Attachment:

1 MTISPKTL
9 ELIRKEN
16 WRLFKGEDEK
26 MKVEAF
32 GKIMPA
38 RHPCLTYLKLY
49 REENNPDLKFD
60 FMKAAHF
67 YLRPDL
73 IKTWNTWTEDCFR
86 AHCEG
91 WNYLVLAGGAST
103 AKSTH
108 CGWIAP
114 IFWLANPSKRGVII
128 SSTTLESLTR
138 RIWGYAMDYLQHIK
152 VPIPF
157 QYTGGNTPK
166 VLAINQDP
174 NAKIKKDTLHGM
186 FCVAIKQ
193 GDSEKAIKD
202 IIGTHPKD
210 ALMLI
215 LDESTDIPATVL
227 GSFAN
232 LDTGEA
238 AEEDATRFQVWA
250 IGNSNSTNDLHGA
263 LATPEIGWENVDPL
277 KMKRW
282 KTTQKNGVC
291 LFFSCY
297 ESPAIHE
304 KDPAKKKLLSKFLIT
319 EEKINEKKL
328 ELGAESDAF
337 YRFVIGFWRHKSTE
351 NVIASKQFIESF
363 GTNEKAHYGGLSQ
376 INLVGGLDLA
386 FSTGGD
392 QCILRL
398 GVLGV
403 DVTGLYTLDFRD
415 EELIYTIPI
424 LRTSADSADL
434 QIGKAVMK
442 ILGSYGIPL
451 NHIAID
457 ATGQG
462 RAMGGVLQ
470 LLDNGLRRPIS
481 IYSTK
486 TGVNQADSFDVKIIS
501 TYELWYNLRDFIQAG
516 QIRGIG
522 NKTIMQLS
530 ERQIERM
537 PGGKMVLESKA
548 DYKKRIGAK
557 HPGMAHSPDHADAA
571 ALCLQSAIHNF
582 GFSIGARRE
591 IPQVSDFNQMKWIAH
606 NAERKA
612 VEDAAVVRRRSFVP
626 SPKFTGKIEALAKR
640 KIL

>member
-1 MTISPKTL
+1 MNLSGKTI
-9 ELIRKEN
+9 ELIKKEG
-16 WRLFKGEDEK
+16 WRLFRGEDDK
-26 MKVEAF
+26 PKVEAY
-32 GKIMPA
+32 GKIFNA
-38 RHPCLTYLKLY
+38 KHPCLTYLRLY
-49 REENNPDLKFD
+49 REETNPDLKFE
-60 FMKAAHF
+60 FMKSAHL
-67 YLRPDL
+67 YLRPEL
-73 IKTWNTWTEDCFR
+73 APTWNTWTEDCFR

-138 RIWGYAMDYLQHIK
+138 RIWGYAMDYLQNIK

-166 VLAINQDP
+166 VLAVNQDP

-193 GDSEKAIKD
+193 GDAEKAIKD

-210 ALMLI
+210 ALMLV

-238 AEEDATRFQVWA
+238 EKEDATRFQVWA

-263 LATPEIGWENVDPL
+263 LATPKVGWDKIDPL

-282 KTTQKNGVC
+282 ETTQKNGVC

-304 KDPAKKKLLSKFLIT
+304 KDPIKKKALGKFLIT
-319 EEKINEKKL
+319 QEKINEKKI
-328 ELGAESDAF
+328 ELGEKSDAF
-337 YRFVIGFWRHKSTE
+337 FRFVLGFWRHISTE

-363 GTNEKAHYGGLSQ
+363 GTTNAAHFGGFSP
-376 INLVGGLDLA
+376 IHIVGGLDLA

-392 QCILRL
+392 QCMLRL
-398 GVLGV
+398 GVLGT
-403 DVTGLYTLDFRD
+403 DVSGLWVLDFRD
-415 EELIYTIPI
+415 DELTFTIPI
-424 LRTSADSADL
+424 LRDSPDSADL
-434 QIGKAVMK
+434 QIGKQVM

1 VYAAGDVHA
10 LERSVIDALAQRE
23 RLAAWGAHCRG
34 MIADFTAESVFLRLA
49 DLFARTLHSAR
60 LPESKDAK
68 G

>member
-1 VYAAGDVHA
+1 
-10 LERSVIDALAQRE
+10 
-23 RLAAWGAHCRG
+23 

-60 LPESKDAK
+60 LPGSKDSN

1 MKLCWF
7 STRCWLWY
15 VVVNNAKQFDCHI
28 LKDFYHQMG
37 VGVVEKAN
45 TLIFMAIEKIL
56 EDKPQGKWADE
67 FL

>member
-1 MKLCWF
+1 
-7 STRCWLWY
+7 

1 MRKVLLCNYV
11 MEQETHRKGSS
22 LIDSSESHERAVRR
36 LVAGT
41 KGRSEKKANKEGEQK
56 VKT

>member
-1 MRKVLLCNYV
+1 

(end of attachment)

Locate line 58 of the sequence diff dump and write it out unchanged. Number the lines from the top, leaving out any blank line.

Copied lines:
516 QIRGIG